High School sports in Oregon took a brutal hit during the COVID-19 pandemic, but the Oregon Schools Activities Association data shows kids are not only returning to play, but participation is some of the highest ever.
“I think it was hard on us all mentally,” said La Pine senior football player Deakon Looney. “It was hard to get … the drive to go to practice every day while wearing masks and being worried about that at the same time worrying about football and all our games being pushed back or canceled even.”
While other athletes decided not to participate in athletics during the pandemic, Looney spent his first two years in high school playing football through the uncertainty that was COVID-19 and sports.
Statewide, high school participation numbers aren’t just rebounding from the pandemic but surpassing pre-pandemic levels.
According to the OSAA the number of kids participating in fall sports in the 2019-20 school year was around 37,000.
During the pandemic, those numbers dropped to 29,000 in 2020-21 and 35,000 last year.
This fall sports year, the number of athletes participating is over 38,000.
“The social distancing and the doing school from home,” said head La Pine football coach Brandon Tirrill. “I think that was taxing for them, where they are itching to come out be a part of the community, part of a school, and part of a team as well.”
La Pine High School is approaching its pre-pandemic athletic number at around 130.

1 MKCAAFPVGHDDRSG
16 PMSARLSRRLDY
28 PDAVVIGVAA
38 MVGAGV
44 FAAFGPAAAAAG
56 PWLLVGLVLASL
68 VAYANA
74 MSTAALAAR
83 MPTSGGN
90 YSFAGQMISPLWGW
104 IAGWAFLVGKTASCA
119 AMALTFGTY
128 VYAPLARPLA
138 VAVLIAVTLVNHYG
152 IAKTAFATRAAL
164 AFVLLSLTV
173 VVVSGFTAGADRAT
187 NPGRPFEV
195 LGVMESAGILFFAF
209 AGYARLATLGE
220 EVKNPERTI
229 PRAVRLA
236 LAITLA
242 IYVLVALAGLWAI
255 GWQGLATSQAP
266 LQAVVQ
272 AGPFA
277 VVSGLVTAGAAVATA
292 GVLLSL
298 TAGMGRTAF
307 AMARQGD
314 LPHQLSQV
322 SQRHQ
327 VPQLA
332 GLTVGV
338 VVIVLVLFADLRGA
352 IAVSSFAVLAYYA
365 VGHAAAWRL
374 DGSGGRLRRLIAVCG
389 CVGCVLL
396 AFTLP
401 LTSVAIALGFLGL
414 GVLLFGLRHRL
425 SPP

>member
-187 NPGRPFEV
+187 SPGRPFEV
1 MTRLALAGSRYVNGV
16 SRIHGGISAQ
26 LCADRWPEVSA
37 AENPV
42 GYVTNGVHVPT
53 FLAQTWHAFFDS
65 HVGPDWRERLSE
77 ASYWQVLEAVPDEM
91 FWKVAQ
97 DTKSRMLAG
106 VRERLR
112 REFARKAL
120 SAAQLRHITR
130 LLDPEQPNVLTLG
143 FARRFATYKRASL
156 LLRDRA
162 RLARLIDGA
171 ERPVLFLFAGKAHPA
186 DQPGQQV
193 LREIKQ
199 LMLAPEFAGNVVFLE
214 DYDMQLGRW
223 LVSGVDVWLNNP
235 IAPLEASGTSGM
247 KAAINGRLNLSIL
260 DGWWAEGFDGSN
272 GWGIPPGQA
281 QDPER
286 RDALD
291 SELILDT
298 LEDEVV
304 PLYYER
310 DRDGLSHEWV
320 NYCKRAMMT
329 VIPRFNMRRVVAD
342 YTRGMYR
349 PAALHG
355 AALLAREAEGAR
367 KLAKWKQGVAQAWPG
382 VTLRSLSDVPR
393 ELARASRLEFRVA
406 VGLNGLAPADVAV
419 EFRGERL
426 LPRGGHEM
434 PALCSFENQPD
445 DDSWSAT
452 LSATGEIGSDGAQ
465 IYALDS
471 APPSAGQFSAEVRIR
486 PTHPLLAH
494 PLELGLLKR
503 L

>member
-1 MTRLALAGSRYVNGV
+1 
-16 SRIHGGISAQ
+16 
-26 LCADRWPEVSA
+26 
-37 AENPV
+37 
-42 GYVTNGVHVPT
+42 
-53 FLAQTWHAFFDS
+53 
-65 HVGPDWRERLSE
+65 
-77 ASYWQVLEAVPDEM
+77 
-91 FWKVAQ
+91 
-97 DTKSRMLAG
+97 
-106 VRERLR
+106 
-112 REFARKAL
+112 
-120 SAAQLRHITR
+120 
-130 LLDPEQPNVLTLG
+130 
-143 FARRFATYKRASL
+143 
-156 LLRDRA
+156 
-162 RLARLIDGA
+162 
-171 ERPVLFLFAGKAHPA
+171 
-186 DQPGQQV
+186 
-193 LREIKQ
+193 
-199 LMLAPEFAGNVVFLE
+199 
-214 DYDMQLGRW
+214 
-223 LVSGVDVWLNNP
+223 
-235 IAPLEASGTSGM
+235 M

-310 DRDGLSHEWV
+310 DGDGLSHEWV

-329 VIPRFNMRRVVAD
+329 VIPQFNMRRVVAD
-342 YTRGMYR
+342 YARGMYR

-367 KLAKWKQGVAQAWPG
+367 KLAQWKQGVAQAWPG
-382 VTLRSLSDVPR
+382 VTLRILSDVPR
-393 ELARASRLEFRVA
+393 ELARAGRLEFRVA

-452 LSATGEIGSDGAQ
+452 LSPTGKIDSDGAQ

Tirill and head volleyball coach Heather Calkins say they’ve both seen an increase in athletes in their programs, attributing the increase in numbers to the revitalization of youth sports programs in the community.
“Being able to get them out and playing together again, I think, is boosting that confidence, getting some girls coming out,” said Calkins. “Even some first-year girls that we’ve had this year, which is not super common. So, some first-year girls that didn’t get to play during those years are coming out and participating in the program.”
Crook County is following that statewide trend.
They have over 200 kids out for fall sports, the most in the last four years.
“The board chose to remove pay-to-participate fees from the middle school, and now the middle school numbers are booming, and now those numbers are coming every year to the high school,” said Athletic Director for Crook County High School Rob Bonner.